*some lame comment about how i think nirvana sucks*

IM SO AWESOME!!!!!
posted by Satapher at 11:00 PM on October 20, 2002


gaddam, what a little bitch he was.


(and i'm not really all that awesome)
posted by joedan at 12:59 AM on October 21, 2002


Within the months between October 1991 thru December 92 I have had 4 four notebooks filled with two years worth of poetry and personal writing ... The most violating thing ive felt this year is not the media exxagerations or the catty gossip, but the rape of my personal thoughts. Ripped out of pages from my stay in hospitals and aeroplane rides hotel stays etc. I feel compelled to say f—k you F—k you to those of you who have absolutely no regard for me as a person. You have raped me harder than you’ll ever know.

Glad it's on MSNBC, in that case.

In all seriousness, though, we do shit like this all the time -- the difference is that it's only a decade later in this case. Fuck, Kafka asked his only friend to burn all his manuscripts so that no one could ever read them -- and the friend published them. Every single one of them. Sure, it's a shitty thing to do. Do we feel bad about it? No. Because we can't imagine living in a world in which his work had been burned -- because we need access to minds like that. And reading through these excerpts -- god, this man's way of thought defined that generation, and that's something that I'm glad we have access to, just like Kafka and Kierkegaard and Nietzsche and any other thinker whose privacy was invaded after their deaths. Don't read it because it "brings you closer to Kurt" or some shit -- read it because it's interesting and valuable, you motherfuckers, and what could be the harm in that?
posted by tweebiscuit at 1:19 AM on October 21, 2002


(Sorry, sometimes I end up cursing casually when making a grand statement. No hostility meant.)
posted by tweebiscuit at 1:19 AM on October 21, 2002


"...god, this man's way of thought defined that generation, and that's something that I'm glad we have access to, just like Kafka and Kierkegaard and Nietzsche and..."

Oh my god, please, you're not comparing Cobain to Kafka, Kierkegaard and Nietzsche are you?

And Cobain's thought didn't define any generation, his music did, and only for the briefest of moments. It was barely long enough for grunge couture to make an appearance. He was a great entertainer. Lets not raise him to the status of one of the great thinkers of our time. That's just ridiculous.
posted by mikhail at 1:53 AM on October 21, 2002


I am not a vapid person.

I totally identified with what I read.

How many of you motherfuckers (thanks for the term tweebiscuit) actually keep a diary or journal yourself? Not a self-aggrandizing public one, mind you. He kept one. If you wrote down just 1% of every intrusive thought, every longing, every uncertainty, you would find out just how vapid you and indeed, we all are. It's his journaling, and judging from the content of what I read, he no more wanted it to be famous than he did his person.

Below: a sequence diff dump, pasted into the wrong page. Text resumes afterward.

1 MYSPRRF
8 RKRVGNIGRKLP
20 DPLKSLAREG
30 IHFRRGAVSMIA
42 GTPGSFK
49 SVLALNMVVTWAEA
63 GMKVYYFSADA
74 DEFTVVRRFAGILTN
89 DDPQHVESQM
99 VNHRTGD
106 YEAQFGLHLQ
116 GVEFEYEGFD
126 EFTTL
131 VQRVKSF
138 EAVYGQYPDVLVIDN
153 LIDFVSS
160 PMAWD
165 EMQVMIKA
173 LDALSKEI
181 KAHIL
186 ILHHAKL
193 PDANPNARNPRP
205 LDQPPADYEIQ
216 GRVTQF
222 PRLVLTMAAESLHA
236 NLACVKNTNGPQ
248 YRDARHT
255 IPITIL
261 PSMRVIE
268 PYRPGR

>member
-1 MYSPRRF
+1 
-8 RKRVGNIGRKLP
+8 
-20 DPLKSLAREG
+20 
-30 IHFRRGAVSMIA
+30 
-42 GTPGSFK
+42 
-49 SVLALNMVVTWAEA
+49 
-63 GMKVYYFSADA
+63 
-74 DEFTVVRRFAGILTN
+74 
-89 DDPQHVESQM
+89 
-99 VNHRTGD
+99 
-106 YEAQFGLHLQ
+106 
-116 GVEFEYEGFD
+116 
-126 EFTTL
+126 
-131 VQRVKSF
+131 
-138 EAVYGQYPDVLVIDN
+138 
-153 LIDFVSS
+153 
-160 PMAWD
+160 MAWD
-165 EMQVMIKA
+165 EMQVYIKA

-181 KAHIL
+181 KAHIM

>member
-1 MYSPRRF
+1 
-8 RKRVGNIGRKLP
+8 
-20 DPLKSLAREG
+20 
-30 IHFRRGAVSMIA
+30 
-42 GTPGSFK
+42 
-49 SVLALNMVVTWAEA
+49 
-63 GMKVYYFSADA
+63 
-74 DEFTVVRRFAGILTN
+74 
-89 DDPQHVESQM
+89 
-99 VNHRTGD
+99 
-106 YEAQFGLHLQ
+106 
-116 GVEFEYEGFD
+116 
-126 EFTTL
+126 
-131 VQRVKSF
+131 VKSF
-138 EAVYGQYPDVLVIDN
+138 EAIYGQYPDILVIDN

Vapid indeed.

Around these parts Cobain secures a touch of mythicism. Not that he earned it on his own, but that perhaps said mythicism would have never occured weren't it for the timeless tragedy played out before our needling media specs. It's classic, as the story encapsulates the top and the bottom of the human condition simultaneously, all in one easy to assemble package. Say what you want, but the life of Kurt Cobain is the unlikely sequel to the stories they've been writing for centuries. Funny that, pop sensation stuff.
posted by crasspastor at 1:59 AM on October 21, 2002


Wow. That link opened ten new windows in two seconds before I managed to quit IE. Something tells me Cobain doesn't want me reading his journals.
posted by swerve at 3:02 AM on October 21, 2002


"I cried to Seasons in the Sun."

Nirvana did a rarely heard cover version of that song. (It's here, along with some other b-sides and covers. Navigate to "bootlegs.")

Thanks for the links, bobo123 and delusionsofgrandeur.
posted by Ljubljana at 3:13 AM on October 21, 2002


I refuse to read the entries unless someone puts them online in a LiveJournal format.
posted by gluechunk at 3:22 AM on October 21, 2002


He was a great entertainer
haha.. you make him sound like Frank Sinatra.
posted by carfilhiot at 4:12 AM on October 21, 2002


Kurt's imagery (from the letter to Tobi Vail) for S.L.T.S. would have made for a better video. Kinda like cross between the New Radicals "Get What You Give" video and the video we've seen a hundred times. Kids smashing up a mall and then they return to a pep rally to hand out guns and recruit people into the punk army. "Here's your gun and your Pixie's CD, now fight on solder".
posted by mkelley at 5:58 AM on October 21, 2002


That "Seasons in the Sun" bootleg is terrific. Thanks for the link.

As a Nirvana fan, I'm interested in these diaries and anything else that provides insight on Cobain. It may just be simple fanboy appreciation, but I find that my interest in his music (and attitude) continues to grow over time. I think his unbelievable cover of "In the Pines" at the end of Unplugged sums up his appeal perfectly -- how many of today's rockers-du-jour grew up loving Leadbelly, of all people, and could belt out that dark-hearted 19th century folk standard with such a genuine evocation of misery and regret? I'm amazed that a member of my raised-on-MTV generation was capable of such authenticity.